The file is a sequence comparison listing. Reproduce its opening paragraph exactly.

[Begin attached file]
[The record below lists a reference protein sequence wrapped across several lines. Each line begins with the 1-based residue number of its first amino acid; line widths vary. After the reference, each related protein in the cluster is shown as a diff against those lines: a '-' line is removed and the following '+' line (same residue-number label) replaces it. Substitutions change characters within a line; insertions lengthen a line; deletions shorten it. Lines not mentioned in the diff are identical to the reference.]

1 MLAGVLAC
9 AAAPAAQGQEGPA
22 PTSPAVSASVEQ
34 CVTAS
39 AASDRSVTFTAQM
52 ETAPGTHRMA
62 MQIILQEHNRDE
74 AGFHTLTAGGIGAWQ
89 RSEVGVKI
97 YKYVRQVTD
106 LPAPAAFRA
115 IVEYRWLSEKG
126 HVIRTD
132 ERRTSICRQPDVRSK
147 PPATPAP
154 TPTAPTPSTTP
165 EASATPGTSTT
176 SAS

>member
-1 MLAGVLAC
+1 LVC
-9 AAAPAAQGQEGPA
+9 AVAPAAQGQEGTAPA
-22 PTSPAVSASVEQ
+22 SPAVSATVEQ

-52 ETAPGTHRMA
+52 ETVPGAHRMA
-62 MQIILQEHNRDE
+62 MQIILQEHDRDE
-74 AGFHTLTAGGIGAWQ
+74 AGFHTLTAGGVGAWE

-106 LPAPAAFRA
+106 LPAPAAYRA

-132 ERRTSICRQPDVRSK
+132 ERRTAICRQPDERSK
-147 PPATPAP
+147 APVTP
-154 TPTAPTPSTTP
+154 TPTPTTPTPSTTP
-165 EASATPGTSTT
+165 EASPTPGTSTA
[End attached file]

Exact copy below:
[The record below lists a reference protein sequence wrapped across several lines. Each line begins with the 1-based residue number of its first amino acid; line widths vary. After the reference, each related protein in the cluster is shown as a diff against those lines: a '-' line is removed and the following '+' line (same residue-number label) replaces it. Substitutions change characters within a line; insertions lengthen a line; deletions shorten it. Lines not mentioned in the diff are identical to the reference.]